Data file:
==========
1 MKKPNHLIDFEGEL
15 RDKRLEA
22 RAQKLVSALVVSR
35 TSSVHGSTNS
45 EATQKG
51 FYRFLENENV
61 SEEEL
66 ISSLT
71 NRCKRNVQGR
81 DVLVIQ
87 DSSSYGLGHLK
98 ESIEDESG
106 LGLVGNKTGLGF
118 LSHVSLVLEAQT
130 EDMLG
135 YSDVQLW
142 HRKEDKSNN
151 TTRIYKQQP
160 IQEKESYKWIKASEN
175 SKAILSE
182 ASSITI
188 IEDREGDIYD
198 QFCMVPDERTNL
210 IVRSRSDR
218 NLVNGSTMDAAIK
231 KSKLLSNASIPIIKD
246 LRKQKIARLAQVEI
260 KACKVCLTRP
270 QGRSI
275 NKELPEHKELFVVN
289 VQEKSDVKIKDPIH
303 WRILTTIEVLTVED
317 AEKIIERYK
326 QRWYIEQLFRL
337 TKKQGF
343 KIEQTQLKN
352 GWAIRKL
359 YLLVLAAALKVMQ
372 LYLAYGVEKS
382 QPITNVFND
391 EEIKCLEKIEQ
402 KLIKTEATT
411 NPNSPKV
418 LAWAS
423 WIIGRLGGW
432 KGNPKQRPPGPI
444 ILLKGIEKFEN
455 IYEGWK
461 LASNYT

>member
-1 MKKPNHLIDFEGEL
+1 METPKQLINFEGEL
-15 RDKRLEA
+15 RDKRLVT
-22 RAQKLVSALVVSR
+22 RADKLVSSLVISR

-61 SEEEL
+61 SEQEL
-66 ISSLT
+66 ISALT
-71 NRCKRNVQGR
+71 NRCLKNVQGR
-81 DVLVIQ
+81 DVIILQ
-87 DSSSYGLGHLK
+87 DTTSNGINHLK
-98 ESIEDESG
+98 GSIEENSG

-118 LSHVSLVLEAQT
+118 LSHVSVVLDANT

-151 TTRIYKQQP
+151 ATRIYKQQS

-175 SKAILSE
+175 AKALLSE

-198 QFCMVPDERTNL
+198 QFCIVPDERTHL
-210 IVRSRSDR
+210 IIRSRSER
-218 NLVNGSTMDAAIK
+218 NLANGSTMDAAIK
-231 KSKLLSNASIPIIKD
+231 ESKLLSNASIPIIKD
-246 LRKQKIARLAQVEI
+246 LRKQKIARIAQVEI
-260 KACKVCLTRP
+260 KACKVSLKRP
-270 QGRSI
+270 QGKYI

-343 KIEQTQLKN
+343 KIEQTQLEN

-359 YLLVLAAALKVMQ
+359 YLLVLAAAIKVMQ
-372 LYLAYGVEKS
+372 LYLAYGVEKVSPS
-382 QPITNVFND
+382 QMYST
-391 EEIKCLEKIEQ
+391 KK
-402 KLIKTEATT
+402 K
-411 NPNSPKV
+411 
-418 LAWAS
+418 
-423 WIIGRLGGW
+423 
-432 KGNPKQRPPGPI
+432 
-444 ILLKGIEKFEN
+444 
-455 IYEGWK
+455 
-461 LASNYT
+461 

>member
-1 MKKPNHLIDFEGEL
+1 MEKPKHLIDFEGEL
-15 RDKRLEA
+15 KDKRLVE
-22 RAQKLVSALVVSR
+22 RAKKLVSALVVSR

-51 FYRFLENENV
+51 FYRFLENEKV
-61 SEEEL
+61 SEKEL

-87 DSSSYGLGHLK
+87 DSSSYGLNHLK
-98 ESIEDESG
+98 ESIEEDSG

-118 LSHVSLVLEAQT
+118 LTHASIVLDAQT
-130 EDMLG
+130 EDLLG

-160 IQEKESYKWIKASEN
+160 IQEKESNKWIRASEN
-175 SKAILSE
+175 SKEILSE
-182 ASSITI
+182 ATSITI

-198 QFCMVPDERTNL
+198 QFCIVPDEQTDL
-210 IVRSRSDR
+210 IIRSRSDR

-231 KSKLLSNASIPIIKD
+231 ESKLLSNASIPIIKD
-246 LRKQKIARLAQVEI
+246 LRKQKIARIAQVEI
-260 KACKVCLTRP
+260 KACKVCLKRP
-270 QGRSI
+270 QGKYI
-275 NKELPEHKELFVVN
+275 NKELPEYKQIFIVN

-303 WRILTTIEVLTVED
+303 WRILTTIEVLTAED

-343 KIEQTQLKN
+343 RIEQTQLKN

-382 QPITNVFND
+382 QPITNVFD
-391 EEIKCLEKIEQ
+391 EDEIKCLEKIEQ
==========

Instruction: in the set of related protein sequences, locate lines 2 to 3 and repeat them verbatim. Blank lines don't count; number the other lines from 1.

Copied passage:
15 RDKRLEA
22 RAQKLVSALVVSR